Dental hygiene for people with dementia

oral hygiene products

As with any debilitating disease, Alzheimer’s and other dementias pose limitations to what a patient can and can’t do. Good dental hygiene is one of the self-care daily habits that, unfortunately, often fall by the wayside in cognitively impaired individuals.

In the beginning stages of Alzheimer’s, a daily reminder might be all it takes to ensure that a person with dementia continues with their dental hygiene routine. As the disease progresses, the individual might need a more hands-on approach.

Why is dental care for dementia patients important?

It doesn’t matter whether you have dementia or are in tip top shape, dental care is a primary factor in overall health. Maintaining your dental health is much more than having a beautiful smile. Tooth decay and gum disease can affect your heart, your lungs, and your brain.

Periodontal disease has been linked to diabetes, heart disease, and Alzheimer’s disease.

According to the U.S. Centers for Disease Control and Prevention, one out of every two American adults over the age of 30 has some form of gum disease. Oral bacteria can migrate to distant sites in the body. Elderly and immuno-compromised patients, such as those suffering from cancer, diabetes or rheumatoid arthritis, may be especially vulnerable to systemic oral pathogens.

Periodontal disease is also associated with weight loss and wasting, which might contribute to cognitive decline. Gum disease often results in tooth loss, which often leads to problems with chewing, swallowing and food selection. And individuals don’t absorb nutrients from food efficiently if it is not chewed well. Evidence from several studies indicates deterioration in nutritional status in individuals missing teeth.

Certain medications can cause dry mouth

Decongestants, antihistamines, painkillers, diuretics and antidepressants are known to reduce saliva flow. Saliva neutralizes acids produced by bacteria in the mouth and helps protect you from microbes that can multiply and lead to infection and disease. The problem is, salivary glands are less productive as we age. Individuals with dementia also forget to drink when they’re thirsty. It’s important to be alert to cracked lips and dry mouth in your care partner in order to know when an individual is dehydrated.

8 Tips for preventing dry mouth

  • Sip water throughout the day—carry a water bottle.
  • Suck on hard, sour candies.
  • Chew sugarless gum.
  • Avoid or reducing the medications listed above.
  • Use Biotene, Plax, or ACT mouthwash which contain no alcohol.
  • Eat fibrous foods like apples, carrots and celery. They’re mildly abrasive and sweep bacteria and plaque off the teeth.
  • Use a humidifier to keep the membranes moist.
  • Get regular dental check-ups and alert the dentist about dry mouth. The teeth can sometimes be coated with protective substances that protect the teeth from bacteria and plaque.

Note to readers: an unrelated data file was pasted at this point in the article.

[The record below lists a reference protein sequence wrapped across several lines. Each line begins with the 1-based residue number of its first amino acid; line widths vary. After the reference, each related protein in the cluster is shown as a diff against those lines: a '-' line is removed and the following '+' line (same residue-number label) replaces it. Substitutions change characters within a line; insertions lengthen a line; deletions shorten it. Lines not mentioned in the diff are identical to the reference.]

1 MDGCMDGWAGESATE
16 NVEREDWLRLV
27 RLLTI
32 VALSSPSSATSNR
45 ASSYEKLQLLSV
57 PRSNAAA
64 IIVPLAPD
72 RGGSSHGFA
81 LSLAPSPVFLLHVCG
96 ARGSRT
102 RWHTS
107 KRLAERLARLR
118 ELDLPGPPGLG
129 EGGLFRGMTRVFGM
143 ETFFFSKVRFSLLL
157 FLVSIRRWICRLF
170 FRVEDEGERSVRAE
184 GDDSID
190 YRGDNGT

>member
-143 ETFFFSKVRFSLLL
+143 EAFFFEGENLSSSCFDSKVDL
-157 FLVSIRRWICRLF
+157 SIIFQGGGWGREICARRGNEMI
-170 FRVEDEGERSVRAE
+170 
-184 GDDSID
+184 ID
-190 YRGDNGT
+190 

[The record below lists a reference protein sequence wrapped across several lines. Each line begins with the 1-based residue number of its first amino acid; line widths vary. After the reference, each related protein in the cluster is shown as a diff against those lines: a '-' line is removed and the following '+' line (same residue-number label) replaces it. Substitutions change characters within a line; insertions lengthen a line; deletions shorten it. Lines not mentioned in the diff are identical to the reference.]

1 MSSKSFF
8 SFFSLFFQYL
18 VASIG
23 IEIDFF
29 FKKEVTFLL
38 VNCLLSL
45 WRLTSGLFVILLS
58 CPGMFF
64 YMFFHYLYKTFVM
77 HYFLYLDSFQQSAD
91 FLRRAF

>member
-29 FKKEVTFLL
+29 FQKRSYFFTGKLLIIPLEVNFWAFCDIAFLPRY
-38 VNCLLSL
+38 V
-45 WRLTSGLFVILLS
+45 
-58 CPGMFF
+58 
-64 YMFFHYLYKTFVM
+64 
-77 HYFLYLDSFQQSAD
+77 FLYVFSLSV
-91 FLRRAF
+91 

12 Ways to assist dementia patients with oral hygiene

  • Talk your patient through the steps of brushing, if necessary. Put your hand over their hand that is holding the brush to guide them.
  • We typically brush our teeth in the bathroom. However, if it’s more comfortable for someone to brush while sitting down on a chair or in bed, by all means provide a plastic tub and glass of water for the patient.
  • As dementia progresses, it becomes more difficult for patients to visit their dentist for regular cleanings. It also becomes more difficult for caregivers to help with daily brushing, which is why caregivers must be more diligent in trying other techniques.
  • If a regular toothbrush is hard to hold and manipulate, try an electric toothbrush. Or, provide a toothbrush with a large handle. Some caregivers get creative and put the handle through a tennis ball to give the patient something heftier to hold onto.
  • Don’t use fluoride toothpaste if the patient is inclined to swallow it. If the patient doesn’t like toothpaste, try using baking soda and water, or just plain water.
  • Flossing is very important. See “Does gum disease really cause Alzheimer’s disease?” https://barbracohn.com/?s=flossing&submit=Search. Flexi-Floss, Stim-u-dent-or a tiny brush makes the job a bit easier.
  • If you can trust the patient not to swallow mouthwash, try an anti-plaque mouthwash when brushing is not feasible.
  • Ask your dentist about using a super soft toothbrush or one with a sponge head instead of a bristle head. Foam oral swabs are available at medical supply companies.
  • If your patient wears dentures, make sure to take them out and clean them daily. Use a soft brush to clean the patient’s gums and roof of their mouth when the dentures are removed.
  • Be alert to dental pain which may be exhibited by rubbing of the jaw or cheek, flinching while being shaved or having their face washed, refusing to put dentures back in, moaning, flinching, etc.
  • As mentioned in the above section, eating fibrous foods like apples and celery, and drinking plenty of water can help prevent plaque build-up.